MARK WARBURTON will use Barrie McKay’s stunning goal from this evening’s win over Annan Athletic as an example of how to break down a stubborn defence.

The Galabankies sat with almost every man behind the ball and made it difficult for Warburton’s side to play through, with McKay’s 25-yard dipping thunderbolt eventually breaking their resistance on the half-hour mark.

Warburton was pleased overall with his side’s work on the night as they made it two wins from two in their Betfred Cup group.

Speaking after the game to RangersTV.tv, the manager explained: “It was a great strike, and we have to look at that. If teams are going to sit in deep with 10 men behind the ball, then a strike may do that. The players have to believe in and trust their technique, and we have players with tremendous technique – so test the keeper, follow up on any rebound, and if we do that we will get the goals.

“Overall though there was some great movement and their keeper had some good saves in the second half. There were a number of pleasing elements, but we can improve on so many areas, which we will do, but it was a good night’s work. We knew first of all we had to win the game. We knew Annan would come here and offer up a stern challenge for us.

“We dominated possession and created lots of chances, but it’s hard to break down 10 men – any team will tell you that. But I thought we were very good in passages, but we had to be more clinical in certain areas. But I thought we looked solid and it was a pleasing performance.

“It’s good to get the new boys in too, and some are behind the curve in terms of training time, but looking at them – Niko [Kranjcar] was very, very good, Clint Hill was solid, Matt Gilks had to concentrate for 90 minutes, Lee Hodson came in and did very, very well and all over the park there were some very pleasing performances.

“We got Joey [Barton] on the pitch too, but for Friday we will change the team again, and the same for Monday so by the time we come to the Burnley game all of the team have had the appropriate loading.”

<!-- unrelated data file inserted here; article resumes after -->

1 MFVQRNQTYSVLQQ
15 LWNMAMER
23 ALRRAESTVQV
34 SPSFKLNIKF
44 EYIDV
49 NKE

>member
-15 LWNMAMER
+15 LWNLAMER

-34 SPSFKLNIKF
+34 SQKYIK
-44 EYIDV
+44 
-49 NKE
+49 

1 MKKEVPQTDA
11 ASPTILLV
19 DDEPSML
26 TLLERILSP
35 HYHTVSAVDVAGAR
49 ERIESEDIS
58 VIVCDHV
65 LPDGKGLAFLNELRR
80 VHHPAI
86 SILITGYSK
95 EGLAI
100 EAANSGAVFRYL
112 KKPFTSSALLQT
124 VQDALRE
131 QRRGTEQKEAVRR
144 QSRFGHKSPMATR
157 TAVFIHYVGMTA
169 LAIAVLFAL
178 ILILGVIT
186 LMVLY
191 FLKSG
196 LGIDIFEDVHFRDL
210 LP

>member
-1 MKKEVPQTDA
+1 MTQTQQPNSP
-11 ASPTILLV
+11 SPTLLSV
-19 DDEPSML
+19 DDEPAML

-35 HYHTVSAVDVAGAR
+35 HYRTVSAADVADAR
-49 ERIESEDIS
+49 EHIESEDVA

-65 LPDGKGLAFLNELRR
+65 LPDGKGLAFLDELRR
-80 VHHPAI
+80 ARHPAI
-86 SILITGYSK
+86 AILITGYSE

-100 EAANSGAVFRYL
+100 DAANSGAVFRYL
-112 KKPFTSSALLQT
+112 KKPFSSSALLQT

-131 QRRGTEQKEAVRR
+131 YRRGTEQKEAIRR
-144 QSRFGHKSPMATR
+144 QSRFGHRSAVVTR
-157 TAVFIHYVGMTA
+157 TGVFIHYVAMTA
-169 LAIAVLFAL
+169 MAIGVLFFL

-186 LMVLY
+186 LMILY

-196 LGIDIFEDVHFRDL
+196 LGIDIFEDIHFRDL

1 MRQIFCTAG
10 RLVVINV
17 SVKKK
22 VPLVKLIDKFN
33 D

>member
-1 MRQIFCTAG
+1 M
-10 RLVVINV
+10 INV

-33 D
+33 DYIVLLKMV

Following Saturday’s 2-0 win away to Motherwell, Warburton pointed to his defence as one area needing some improvement.

Tonight, he called for his side to be more ruthless in the final third after seeing them have spells where they failed to create any real opportunities.

The manager continued: “Defending doesn’t start with the defenders – and often if blame is allocated it is allocated to a defender. But we defend from the front and attack from the back, so I think you have to look all over the park, and analyse the games in detail. We need to look and see where we can improve – concentration, decisions we make and when to play forward and penetrate.

“There was a time in the first half where we had a lot of the ball, moved it side to side really well, but then didn’t really hurt them or open them up. So we’ll look at that, but for our second competitive game the boys are in good shape and I’m delighted so far.”

Kranjcar was indeed very impressive on his Ibrox bow, and he left the hallowed turf to be replaced by Joey Barton on the hour mark to a rapturous reception for his supreme contribution.

He still has a way to go in terms of sharpness, but Warburton said of him: “You don’t get 80-odd caps for Croatia without being a very talented player. He’s working really hard – fitness-wise we are seeing the results already, so all credit to his attitude and to that of the team. He wants to be as fit as he possibly can be, and there is no doubt about his talent his technique.”

Another positive from the game was the superb attendance inside Ibrox, with 31,628 taking advantage of some incredibly warm conditions to get out and see their team at home for the first time this season.

The turnout was greatly appreciated by Warburton who explained: “I said every week last season, and I’ll say it again every week this season – we will never take that support for granted.

“To get 30,000-plus is incredible. The players know about the responsibility they have, but it is important not to underplay the importance of it. The fans come in, pay good money, and we have to deliver the product and the performance.

“I hope tonight they went home happy.”

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